Prior to the game, the stadium was dedicated to the veterans of World War I and World War II in a ceremony led by former Razorback standout and Medal of Honor recipient Maurice “Footsie” Britt.

Though Britt would later be known for entering politics and becoming Arkansas’ first Republican Lieutenant Governor, in his college days he was known statewide as an outstanding Razorback football and baseball athlete.  During World War II, his bravery and courage allowed him to become first person in American history to earn all the army’s top awards, including the Medal of Honor, while fighting in a single war.

Also participating in the opening ceremony were a mass of high school marching bands from across the state. Reports indicate up to forty bands were on the field to play the National Anthem as part of the event.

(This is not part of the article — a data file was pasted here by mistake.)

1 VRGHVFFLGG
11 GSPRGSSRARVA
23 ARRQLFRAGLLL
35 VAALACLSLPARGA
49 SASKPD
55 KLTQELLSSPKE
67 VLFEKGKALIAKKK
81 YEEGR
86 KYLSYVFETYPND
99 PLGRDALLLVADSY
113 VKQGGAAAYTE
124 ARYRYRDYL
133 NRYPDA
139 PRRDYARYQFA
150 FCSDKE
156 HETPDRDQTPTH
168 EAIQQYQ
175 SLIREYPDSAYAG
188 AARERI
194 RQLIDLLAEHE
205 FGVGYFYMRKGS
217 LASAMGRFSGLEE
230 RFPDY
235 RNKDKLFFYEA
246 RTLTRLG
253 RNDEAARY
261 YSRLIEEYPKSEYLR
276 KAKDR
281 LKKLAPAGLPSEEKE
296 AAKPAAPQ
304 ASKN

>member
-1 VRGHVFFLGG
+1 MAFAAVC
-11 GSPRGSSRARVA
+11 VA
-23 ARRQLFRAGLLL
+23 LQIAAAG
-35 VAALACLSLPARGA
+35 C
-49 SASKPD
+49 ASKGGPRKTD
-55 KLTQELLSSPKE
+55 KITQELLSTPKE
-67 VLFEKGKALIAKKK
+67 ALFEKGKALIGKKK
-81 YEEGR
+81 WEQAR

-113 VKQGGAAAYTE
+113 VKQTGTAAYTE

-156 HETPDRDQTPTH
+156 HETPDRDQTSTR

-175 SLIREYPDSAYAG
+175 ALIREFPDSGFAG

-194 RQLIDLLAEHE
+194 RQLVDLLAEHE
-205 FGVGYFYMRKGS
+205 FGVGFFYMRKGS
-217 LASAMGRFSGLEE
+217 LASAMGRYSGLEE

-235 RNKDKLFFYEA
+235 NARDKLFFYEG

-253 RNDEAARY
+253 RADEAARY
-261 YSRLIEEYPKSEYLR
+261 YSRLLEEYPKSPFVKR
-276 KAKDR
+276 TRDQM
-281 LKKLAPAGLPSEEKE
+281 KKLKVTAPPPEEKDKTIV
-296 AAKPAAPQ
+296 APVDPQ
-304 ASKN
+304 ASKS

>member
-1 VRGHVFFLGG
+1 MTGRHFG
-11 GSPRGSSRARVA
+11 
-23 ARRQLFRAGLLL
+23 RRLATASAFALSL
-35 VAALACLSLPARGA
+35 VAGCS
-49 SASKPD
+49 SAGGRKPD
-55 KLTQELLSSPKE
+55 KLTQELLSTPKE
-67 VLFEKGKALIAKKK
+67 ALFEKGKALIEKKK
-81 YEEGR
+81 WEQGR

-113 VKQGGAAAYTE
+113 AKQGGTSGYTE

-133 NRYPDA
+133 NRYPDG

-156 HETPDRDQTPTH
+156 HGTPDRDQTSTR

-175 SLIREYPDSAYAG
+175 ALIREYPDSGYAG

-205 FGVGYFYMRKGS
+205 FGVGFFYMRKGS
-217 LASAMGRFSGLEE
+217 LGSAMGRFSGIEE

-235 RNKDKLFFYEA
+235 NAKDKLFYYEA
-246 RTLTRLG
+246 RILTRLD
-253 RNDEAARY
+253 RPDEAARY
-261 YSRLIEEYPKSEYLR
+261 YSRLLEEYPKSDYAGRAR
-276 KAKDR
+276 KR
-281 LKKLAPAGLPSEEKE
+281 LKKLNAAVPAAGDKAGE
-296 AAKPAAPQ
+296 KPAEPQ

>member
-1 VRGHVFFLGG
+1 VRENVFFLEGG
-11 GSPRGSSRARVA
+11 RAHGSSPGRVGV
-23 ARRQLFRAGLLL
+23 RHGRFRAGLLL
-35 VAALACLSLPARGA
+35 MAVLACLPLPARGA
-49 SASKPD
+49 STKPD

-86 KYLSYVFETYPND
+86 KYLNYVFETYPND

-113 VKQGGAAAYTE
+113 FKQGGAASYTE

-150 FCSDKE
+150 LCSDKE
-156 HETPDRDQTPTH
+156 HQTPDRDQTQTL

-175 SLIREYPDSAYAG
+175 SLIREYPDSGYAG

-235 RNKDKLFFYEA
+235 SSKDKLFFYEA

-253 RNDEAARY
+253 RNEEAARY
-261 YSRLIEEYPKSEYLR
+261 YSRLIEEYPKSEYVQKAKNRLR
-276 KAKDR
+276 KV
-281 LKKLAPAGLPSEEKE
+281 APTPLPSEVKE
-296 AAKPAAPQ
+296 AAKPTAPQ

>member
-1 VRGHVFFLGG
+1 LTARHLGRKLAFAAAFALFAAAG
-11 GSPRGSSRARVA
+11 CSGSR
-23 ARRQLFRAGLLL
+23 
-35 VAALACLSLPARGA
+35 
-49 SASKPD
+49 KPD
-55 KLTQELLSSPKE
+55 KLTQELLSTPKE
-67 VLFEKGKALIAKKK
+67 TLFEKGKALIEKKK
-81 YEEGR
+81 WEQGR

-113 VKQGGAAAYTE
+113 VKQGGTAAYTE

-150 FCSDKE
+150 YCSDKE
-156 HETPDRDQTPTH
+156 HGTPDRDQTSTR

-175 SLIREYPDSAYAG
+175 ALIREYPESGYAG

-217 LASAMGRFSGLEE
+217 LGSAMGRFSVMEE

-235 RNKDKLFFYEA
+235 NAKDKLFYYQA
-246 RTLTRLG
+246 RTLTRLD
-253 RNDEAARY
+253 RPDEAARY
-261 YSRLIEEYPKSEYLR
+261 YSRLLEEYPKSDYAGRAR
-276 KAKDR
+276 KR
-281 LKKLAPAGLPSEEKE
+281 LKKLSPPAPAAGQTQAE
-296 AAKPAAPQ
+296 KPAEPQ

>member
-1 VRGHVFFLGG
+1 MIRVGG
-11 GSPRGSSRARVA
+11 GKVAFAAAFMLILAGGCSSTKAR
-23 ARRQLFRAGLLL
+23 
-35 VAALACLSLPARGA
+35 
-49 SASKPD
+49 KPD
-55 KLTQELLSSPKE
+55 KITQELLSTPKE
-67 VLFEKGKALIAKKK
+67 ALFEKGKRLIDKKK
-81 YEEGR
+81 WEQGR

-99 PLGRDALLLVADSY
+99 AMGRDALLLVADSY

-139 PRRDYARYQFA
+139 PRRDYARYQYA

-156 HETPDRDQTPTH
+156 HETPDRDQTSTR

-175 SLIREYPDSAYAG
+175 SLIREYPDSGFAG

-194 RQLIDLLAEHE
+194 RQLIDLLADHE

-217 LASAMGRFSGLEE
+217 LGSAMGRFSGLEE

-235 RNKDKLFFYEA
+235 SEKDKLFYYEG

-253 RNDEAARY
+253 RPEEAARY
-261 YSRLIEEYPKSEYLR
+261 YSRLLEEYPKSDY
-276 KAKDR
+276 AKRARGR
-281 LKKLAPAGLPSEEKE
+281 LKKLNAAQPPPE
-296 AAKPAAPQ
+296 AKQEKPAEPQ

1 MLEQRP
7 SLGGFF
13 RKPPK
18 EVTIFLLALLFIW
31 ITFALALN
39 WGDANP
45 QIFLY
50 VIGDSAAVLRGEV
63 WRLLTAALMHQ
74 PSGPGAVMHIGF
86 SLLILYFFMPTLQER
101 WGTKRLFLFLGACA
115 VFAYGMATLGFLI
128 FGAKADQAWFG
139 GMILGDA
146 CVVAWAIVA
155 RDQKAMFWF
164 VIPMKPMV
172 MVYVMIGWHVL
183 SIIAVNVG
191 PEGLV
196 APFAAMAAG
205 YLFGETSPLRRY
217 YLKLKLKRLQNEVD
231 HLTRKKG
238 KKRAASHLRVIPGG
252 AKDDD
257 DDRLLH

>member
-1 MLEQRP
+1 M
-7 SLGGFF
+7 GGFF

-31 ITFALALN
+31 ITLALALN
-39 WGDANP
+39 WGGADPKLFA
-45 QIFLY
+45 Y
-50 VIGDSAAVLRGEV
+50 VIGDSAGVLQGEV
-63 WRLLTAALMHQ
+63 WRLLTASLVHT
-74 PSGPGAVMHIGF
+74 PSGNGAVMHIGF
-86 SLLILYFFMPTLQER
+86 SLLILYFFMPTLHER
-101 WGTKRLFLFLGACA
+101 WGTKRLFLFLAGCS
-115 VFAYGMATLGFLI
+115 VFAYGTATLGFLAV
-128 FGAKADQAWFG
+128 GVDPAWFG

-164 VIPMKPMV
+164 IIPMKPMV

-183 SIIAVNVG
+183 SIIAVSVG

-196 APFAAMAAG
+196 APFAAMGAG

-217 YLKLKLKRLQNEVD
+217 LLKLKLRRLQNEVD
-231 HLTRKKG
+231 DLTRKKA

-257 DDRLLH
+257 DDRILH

The construction of the stadium had been the brainchild of Razorback coach John Barnhill and Arkansas Secretary of State C. G. “Crip” Hall.  The duo shepherded it through the 1947 Arkansas General Assembly.   As a student at the University, Hall had been a team manager for the Razorbacks and had remained a longtime, active supporter.

In August of 1947, Little Rock was chosen as the location over Hot Springs and North Little Rock. West Memphis had abandoned its bid when it was unable to secure the necessary financial pledges.  Construction started in 1947 and continued up until opening day.  On the day of the game, newspaper photos showed heavy equipment grading the parking lot prior to paving.